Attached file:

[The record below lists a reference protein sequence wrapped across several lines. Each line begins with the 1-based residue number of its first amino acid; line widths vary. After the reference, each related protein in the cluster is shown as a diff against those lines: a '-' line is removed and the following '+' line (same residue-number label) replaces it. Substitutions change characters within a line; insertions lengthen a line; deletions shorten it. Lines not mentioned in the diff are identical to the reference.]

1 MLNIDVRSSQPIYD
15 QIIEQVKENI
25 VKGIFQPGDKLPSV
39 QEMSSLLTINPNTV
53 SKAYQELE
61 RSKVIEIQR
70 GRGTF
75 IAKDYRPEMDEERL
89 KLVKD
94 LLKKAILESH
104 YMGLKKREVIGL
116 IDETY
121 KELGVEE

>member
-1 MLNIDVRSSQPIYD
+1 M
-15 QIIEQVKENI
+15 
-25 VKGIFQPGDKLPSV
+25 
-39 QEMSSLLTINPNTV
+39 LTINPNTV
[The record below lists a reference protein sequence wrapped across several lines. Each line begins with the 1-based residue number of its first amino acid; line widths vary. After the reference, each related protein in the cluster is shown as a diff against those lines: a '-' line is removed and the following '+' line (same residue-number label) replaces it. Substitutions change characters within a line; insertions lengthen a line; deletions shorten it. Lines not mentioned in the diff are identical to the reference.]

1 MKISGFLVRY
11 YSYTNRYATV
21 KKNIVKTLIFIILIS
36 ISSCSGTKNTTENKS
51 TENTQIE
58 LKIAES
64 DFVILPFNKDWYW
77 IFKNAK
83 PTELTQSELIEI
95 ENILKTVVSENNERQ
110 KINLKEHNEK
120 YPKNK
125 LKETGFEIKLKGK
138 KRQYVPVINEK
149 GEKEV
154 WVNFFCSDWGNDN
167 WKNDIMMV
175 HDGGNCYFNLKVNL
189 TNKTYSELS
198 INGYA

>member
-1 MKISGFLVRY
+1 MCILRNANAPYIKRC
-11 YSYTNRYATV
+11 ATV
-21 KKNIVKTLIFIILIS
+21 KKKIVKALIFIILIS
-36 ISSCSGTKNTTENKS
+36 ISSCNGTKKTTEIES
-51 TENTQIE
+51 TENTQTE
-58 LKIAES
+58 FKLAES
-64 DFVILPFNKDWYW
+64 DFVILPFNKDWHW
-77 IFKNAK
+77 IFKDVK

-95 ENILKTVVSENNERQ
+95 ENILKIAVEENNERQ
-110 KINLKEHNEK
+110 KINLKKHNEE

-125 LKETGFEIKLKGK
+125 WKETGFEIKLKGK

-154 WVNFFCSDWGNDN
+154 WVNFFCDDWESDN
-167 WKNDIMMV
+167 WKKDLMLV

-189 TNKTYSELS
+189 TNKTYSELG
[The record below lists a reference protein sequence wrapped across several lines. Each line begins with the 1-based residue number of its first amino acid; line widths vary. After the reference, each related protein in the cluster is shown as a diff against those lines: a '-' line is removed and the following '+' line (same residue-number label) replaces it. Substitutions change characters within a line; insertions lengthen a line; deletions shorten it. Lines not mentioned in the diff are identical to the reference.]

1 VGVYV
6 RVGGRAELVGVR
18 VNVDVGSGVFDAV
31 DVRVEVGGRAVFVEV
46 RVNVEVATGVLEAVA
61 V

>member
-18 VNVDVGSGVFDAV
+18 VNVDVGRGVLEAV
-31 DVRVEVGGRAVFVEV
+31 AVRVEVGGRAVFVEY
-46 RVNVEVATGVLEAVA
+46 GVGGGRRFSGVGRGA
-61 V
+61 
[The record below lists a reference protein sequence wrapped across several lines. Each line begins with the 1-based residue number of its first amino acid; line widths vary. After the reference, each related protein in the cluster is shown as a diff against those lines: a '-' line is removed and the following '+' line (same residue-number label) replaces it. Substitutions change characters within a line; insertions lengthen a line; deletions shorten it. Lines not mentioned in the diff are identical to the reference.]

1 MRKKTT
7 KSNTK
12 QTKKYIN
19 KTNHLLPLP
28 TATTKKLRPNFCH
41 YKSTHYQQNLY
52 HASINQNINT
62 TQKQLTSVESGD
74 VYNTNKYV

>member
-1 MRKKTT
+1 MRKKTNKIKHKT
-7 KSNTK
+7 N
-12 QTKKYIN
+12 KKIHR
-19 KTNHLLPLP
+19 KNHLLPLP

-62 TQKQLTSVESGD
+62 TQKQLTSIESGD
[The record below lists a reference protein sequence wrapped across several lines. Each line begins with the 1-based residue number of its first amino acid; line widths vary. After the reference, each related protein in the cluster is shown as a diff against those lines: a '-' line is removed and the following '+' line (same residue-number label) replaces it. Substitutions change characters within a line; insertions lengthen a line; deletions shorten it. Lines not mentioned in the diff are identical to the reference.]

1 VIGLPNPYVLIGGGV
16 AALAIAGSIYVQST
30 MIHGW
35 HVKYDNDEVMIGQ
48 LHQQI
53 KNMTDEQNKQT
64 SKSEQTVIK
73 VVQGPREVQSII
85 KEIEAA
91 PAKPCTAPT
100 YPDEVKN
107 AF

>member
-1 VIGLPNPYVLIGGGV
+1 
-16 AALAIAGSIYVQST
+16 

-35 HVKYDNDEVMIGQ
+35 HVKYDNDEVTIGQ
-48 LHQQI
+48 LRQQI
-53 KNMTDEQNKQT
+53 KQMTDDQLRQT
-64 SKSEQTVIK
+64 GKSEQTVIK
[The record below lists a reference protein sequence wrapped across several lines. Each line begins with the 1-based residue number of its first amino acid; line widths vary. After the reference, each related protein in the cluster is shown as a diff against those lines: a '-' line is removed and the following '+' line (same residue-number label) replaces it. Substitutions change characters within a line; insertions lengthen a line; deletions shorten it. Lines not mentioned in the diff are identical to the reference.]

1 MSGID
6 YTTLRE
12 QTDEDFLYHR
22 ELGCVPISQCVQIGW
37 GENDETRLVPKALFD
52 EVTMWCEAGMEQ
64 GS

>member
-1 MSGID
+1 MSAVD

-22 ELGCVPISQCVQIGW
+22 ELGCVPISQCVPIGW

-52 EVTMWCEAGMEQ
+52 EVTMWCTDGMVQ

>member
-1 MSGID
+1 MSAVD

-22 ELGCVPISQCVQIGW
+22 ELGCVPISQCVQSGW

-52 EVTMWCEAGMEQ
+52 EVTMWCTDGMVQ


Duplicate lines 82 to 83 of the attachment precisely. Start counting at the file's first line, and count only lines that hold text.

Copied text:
-18 VNVDVGSGVFDAV
+18 VNVDVGRGVLEAV